But in a way, even America's rise falls short in comparison to what's happening now. Never has the world seen the simultaneous, sustained takeoffs of two nations that together account for one-third of the planet's population.
For the past two decades, China has been growing at an astounding 9.5% a year, and India by 6%. Given their young populations, high savings, and the sheer amount of catching up they still have to do, most economists figure China and India possess the fundamentals to keep growing in the 7%-to-8% range for decades.
Barring cataclysm, within three decades India should have vaulted over Germany as the world's third-biggest economy. By mid-century, China should have overtaken the US as No. 1. By then, China and India could account for half of global output.
Indeed, the troika of China, India, and the US -- the only industrialized nation with significant population growth -- by most projections will dwarf every other economy.
What makes the two giants especially powerful is that they complement each other's strengths. An accelerating trend is that technical and managerial skills in both China and India are becoming more important than cheap assembly labor.
China will stay dominant in mass manufacturing, and is one of the few nations building multibillion-dollar electronics and heavy industrial plants. India is a rising power in software, design, services, and precision industry.
This raises a provocative question: What if the two nations merge into one giant "Chindia?" Rival political and economic ambitions make that unlikely. But if their industries truly collaborate, "they would take over the world tech industry," predicts Forrester Research Inc. analyst Navi Radjou.
In a practical sense, the yin and yang of these immense workforces already are converging. True, annual trade between the two economies is just $14 billion. But thanks to the Internet and plunging telecom costs, multinationals are having their goods built in China with software and circuitry designed in India.
As interactive design technology makes it easier to perfect virtual 3-D prototypes of everything from telecom routers to turbine generators on PCs, the distance between India's low-cost laboratories and China's low-cost factories shrinks by the month.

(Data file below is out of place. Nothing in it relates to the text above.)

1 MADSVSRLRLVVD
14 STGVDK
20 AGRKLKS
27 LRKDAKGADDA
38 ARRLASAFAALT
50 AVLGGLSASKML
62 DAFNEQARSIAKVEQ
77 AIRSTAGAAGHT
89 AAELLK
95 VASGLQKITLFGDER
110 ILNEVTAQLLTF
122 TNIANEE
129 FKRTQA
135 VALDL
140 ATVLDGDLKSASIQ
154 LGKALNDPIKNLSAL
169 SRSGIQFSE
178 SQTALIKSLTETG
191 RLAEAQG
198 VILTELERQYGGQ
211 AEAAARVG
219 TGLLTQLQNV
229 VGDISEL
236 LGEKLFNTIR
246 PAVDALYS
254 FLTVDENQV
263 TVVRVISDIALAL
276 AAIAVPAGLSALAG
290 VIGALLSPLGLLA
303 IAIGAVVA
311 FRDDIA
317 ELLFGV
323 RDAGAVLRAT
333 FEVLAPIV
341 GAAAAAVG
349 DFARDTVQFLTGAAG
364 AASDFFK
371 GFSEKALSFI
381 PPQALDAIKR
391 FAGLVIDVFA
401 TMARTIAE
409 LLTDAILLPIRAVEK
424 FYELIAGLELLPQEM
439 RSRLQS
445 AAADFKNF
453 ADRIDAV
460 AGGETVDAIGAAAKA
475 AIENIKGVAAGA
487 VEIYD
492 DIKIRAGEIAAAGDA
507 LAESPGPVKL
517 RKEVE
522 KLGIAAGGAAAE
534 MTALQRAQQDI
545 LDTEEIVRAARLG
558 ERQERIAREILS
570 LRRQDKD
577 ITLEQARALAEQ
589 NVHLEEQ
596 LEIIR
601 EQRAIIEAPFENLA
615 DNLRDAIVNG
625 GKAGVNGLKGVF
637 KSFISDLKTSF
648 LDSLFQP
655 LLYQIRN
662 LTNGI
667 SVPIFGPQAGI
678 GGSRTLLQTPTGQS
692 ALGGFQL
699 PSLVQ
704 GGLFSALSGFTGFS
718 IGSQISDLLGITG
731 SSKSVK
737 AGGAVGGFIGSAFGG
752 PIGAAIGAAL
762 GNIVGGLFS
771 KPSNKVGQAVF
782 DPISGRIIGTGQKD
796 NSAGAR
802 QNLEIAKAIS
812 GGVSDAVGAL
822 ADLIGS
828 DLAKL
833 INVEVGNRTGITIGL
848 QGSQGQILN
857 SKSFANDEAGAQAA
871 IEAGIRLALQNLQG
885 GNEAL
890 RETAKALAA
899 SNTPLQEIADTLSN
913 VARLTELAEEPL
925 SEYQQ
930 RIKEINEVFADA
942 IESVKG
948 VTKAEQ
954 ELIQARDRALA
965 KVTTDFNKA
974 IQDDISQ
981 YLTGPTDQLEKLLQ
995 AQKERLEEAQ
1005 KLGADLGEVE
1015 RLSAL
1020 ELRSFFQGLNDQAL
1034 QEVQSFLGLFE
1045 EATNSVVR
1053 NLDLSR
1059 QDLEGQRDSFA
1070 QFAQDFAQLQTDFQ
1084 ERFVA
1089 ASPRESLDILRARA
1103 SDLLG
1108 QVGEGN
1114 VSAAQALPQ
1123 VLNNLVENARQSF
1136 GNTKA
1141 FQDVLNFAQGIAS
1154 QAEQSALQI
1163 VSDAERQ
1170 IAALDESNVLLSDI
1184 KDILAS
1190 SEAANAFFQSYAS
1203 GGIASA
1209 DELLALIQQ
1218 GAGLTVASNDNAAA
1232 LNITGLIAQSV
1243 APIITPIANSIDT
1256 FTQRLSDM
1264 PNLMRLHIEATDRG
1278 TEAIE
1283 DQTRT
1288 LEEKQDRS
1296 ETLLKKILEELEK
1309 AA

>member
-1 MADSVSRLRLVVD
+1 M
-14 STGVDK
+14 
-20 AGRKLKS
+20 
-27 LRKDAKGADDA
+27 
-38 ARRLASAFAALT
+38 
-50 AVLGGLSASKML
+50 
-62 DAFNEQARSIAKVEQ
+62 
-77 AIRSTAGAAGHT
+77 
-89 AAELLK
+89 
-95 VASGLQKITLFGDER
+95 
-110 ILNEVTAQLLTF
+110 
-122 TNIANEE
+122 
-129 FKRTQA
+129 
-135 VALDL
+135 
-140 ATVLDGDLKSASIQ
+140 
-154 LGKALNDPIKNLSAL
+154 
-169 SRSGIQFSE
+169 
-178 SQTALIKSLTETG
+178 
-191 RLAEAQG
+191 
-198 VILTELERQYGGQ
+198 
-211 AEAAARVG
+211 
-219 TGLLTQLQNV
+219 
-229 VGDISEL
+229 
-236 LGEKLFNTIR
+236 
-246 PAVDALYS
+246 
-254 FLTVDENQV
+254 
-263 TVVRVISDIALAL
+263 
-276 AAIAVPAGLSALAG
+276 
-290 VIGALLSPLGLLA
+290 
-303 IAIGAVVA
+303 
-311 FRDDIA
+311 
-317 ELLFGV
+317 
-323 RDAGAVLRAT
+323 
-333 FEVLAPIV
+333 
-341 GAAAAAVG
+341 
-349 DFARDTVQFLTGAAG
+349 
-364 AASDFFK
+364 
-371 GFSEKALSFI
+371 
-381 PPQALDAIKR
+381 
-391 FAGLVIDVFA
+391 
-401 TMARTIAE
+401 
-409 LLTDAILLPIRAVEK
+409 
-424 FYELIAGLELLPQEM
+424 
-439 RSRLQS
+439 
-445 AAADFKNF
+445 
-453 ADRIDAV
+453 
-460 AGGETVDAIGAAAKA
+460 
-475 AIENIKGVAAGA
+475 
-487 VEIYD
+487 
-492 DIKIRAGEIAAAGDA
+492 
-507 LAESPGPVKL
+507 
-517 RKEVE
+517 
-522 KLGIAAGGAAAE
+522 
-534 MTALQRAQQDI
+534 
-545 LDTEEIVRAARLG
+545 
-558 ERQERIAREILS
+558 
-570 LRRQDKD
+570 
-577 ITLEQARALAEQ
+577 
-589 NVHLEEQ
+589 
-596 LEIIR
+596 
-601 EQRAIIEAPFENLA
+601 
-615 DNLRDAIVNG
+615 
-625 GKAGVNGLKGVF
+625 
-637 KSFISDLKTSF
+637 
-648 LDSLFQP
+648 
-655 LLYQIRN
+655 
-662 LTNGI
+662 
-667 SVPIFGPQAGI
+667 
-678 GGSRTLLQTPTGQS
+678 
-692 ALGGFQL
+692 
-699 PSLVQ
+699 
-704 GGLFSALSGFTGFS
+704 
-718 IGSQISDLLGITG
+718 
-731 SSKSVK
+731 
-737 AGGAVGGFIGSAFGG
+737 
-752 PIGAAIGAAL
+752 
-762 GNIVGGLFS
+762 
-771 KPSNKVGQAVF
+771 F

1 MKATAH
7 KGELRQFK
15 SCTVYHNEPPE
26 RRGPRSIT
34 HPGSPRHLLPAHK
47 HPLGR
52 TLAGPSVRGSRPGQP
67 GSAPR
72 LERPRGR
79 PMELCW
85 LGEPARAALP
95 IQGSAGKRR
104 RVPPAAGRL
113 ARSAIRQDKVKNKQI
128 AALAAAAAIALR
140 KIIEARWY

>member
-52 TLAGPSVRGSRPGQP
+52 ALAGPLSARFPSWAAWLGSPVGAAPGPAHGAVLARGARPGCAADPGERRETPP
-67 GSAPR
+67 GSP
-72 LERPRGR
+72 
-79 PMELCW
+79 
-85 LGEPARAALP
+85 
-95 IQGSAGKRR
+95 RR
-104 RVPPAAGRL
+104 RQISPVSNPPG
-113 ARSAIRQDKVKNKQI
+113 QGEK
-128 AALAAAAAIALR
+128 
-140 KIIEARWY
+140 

Managers in the vanguard of globalization's new wave say the impact will be nothing less than explosive. "In a few years you'll see most companies unleashing this massive productivity surge," predicts Infosys Technologies CEO Nandan M Nilekani.
To globalization's skeptics, however, what's good for Corporate America translates into layoffs and lower pay for workers. Little wonder the West is suffering from future shock. Each new Chinese corporate takeover bid or revelation of a major Indian outsourcing deal elicits howls of protest by US politicians.
Washington think tanks are publishing thick white papers charting China's rapid progress in microelectronics, nanotech, and aerospace -- and painting dark scenarios about what it means for America's global leadership.
Such alarmism is understandable. But the US and other established powers will have to learn to make room for China and India. For in almost every dimension -- as consumer markets, investors, producers, and users of energy and commodities -- they will be 21st-century heavyweights. The growing economic might will carry into geopolitics as well. China and India are more assertively pressing their interests in the Middle East and Africa, and China's military will likely challenge US dominance in the Pacific.
One implication is that the balance of power in many technologies will likely move from West to East. An obvious reason is that China and India graduate a combined half a million engineers and scientists a year, vs. 60,000 in the US.
In life sciences, projects the McKinsey Global Institute, the total number of young researchers in both nations will rise by 35%, to 1.6 million by 2008. The US supply will drop by 11%, to 760,000. As most Western scientists will tell you, China and India already are making important contributions in medicine and materials that will help everyone.
Because these nations can throw more brains at technical problems at a fraction of the cost, their contributions to innovation will grow.
American business isn't just shifting research work because Indian and Chinese brains are young, cheap, and plentiful. In many cases, these engineers combine skills -- mastery of the latest software tools, a knack for complex mathematical algorithms, and fluency in new multimedia technologies -- that often surpass those of their American counterparts.
As Cisco's Scheinman puts it: "We came to India for the costs, we stayed for the quality, and we're now investing for the innovation."